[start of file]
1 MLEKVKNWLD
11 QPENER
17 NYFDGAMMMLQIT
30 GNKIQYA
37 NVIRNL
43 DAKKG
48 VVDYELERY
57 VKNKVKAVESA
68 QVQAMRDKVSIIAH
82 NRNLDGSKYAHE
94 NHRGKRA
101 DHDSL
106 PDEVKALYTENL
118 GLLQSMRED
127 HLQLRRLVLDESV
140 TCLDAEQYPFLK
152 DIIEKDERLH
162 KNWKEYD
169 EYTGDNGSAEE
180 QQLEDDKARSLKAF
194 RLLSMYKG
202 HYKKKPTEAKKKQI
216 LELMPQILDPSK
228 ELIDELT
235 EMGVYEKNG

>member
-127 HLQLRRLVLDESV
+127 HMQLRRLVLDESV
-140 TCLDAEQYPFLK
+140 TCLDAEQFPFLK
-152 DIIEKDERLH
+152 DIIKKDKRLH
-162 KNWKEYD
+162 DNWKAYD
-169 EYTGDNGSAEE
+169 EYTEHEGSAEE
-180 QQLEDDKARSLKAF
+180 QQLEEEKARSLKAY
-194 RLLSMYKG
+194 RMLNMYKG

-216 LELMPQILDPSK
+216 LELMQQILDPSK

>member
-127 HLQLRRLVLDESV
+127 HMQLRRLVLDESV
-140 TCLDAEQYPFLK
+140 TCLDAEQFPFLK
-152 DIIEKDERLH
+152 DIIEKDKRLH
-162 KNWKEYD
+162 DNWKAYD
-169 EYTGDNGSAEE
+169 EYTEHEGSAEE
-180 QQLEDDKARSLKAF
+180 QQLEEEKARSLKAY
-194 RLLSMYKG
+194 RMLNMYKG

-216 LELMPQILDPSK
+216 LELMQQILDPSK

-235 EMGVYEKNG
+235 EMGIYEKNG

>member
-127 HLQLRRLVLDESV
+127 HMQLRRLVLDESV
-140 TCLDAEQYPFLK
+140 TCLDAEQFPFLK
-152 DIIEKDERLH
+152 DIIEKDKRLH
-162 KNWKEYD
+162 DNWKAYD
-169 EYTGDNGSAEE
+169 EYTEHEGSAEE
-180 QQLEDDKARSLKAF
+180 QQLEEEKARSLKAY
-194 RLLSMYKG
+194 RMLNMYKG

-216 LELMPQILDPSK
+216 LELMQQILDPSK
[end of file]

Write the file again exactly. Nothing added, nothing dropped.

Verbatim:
1 MLEKVKNWLD
11 QPENER
17 NYFDGAMMMLQIT
30 GNKIQYA
37 NVIRNL
43 DAKKG
48 VVDYELERY
57 VKNKVKAVESA
68 QVQAMRDKVSIIAH
82 NRNLDGSKYAHE
94 NHRGKRA
101 DHDSL
106 PDEVKALYTENL
118 GLLQSMRED
127 HLQLRRLVLDESV
140 TCLDAEQYPFLK
152 DIIEKDERLH
162 KNWKEYD
169 EYTGDNGSAEE
180 QQLEDDKARSLKAF
194 RLLSMYKG
202 HYKKKPTEAKKKQI
216 LELMPQILDPSK
228 ELIDELT
235 EMGVYEKNG

>member
-127 HLQLRRLVLDESV
+127 HMQLRRLVLDESV
-140 TCLDAEQYPFLK
+140 TCLDAEQFPFLK
-152 DIIEKDERLH
+152 DIIKKDKRLH
-162 KNWKEYD
+162 DNWKAYD
-169 EYTGDNGSAEE
+169 EYTEHEGSAEE
-180 QQLEDDKARSLKAF
+180 QQLEEEKARSLKAY
-194 RLLSMYKG
+194 RMLNMYKG

-216 LELMPQILDPSK
+216 LELMQQILDPSK

>member
-127 HLQLRRLVLDESV
+127 HMQLRRLVLDESV
-140 TCLDAEQYPFLK
+140 TCLDAEQFPFLK
-152 DIIEKDERLH
+152 DIIEKDKRLH
-162 KNWKEYD
+162 DNWKAYD
-169 EYTGDNGSAEE
+169 EYTEHEGSAEE
-180 QQLEDDKARSLKAF
+180 QQLEEEKARSLKAY
-194 RLLSMYKG
+194 RMLNMYKG

-216 LELMPQILDPSK
+216 LELMQQILDPSK

-235 EMGVYEKNG
+235 EMGIYEKNG

>member
-127 HLQLRRLVLDESV
+127 HMQLRRLVLDESV
-140 TCLDAEQYPFLK
+140 TCLDAEQFPFLK
-152 DIIEKDERLH
+152 DIIEKDKRLH
-162 KNWKEYD
+162 DNWKAYD
-169 EYTGDNGSAEE
+169 EYTEHEGSAEE
-180 QQLEDDKARSLKAF
+180 QQLEEEKARSLKAY
-194 RLLSMYKG
+194 RMLNMYKG

-216 LELMPQILDPSK
+216 LELMQQILDPSK